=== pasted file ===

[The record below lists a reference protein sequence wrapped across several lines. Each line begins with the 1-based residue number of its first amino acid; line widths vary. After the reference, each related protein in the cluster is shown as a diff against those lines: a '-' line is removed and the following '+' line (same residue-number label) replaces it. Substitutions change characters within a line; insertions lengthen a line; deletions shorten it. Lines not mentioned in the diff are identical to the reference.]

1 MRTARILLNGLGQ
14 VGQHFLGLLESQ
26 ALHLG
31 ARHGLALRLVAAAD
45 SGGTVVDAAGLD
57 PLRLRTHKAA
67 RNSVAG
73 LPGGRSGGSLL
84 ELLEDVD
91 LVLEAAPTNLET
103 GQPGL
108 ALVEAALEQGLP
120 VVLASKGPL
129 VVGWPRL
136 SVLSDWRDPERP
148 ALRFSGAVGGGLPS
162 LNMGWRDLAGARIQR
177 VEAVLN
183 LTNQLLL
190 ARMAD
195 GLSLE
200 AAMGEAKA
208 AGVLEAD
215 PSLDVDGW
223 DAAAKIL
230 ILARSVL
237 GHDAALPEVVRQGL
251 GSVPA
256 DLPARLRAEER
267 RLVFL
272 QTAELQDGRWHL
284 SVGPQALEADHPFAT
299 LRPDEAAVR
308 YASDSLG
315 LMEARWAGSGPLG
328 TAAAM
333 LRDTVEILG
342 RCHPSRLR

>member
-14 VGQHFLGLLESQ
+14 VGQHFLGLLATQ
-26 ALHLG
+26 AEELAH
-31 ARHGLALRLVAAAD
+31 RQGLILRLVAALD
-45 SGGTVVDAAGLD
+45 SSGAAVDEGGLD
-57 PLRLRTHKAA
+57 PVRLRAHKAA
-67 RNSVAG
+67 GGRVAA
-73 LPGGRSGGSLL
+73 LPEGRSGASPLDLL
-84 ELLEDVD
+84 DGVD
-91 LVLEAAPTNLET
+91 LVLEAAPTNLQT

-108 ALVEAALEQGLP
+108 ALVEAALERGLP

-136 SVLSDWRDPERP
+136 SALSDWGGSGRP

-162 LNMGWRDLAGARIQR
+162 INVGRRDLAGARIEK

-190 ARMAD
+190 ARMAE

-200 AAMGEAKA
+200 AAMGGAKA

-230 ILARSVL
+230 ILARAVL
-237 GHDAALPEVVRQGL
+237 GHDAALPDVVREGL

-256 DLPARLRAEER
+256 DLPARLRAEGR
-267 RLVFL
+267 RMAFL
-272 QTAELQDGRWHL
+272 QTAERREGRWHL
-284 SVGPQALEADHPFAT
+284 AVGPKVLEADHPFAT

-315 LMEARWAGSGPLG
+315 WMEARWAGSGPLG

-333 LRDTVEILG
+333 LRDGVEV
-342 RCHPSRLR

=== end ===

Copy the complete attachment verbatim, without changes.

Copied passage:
[The record below lists a reference protein sequence wrapped across several lines. Each line begins with the 1-based residue number of its first amino acid; line widths vary. After the reference, each related protein in the cluster is shown as a diff against those lines: a '-' line is removed and the following '+' line (same residue-number label) replaces it. Substitutions change characters within a line; insertions lengthen a line; deletions shorten it. Lines not mentioned in the diff are identical to the reference.]

1 MRTARILLNGLGQ
14 VGQHFLGLLESQ
26 ALHLG
31 ARHGLALRLVAAAD
45 SGGTVVDAAGLD
57 PLRLRTHKAA
67 RNSVAG
73 LPGGRSGGSLL
84 ELLEDVD
91 LVLEAAPTNLET
103 GQPGL
108 ALVEAALEQGLP
120 VVLASKGPL
129 VVGWPRL
136 SVLSDWRDPERP
148 ALRFSGAVGGGLPS
162 LNMGWRDLAGARIQR
177 VEAVLN
183 LTNQLLL
190 ARMAD
195 GLSLE
200 AAMGEAKA
208 AGVLEAD
215 PSLDVDGW
223 DAAAKIL
230 ILARSVL
237 GHDAALPEVVRQGL
251 GSVPA
256 DLPARLRAEER
267 RLVFL
272 QTAELQDGRWHL
284 SVGPQALEADHPFAT
299 LRPDEAAVR
308 YASDSLG
315 LMEARWAGSGPLG
328 TAAAM
333 LRDTVEILG
342 RCHPSRLR

>member
-14 VGQHFLGLLESQ
+14 VGQHFLGLLATQ
-26 ALHLG
+26 AEELAH
-31 ARHGLALRLVAAAD
+31 RQGLILRLVAALD
-45 SGGTVVDAAGLD
+45 SSGAAVDEGGLD
-57 PLRLRTHKAA
+57 PVRLRAHKAA
-67 RNSVAG
+67 GGRVAA
-73 LPGGRSGGSLL
+73 LPEGRSGASPLDLL
-84 ELLEDVD
+84 DGVD
-91 LVLEAAPTNLET
+91 LVLEAAPTNLQT

-108 ALVEAALEQGLP
+108 ALVEAALERGLP

-136 SVLSDWRDPERP
+136 SALSDWGGSGRP

-162 LNMGWRDLAGARIQR
+162 INVGRRDLAGARIEK

-190 ARMAD
+190 ARMAE

-200 AAMGEAKA
+200 AAMGGAKA

-230 ILARSVL
+230 ILARAVL
-237 GHDAALPEVVRQGL
+237 GHDAALPDVVREGL

-256 DLPARLRAEER
+256 DLPARLRAEGR
-267 RLVFL
+267 RMAFL
-272 QTAELQDGRWHL
+272 QTAERREGRWHL
-284 SVGPQALEADHPFAT
+284 AVGPKVLEADHPFAT

-315 LMEARWAGSGPLG
+315 WMEARWAGSGPLG

-333 LRDTVEILG
+333 LRDGVEV
-342 RCHPSRLR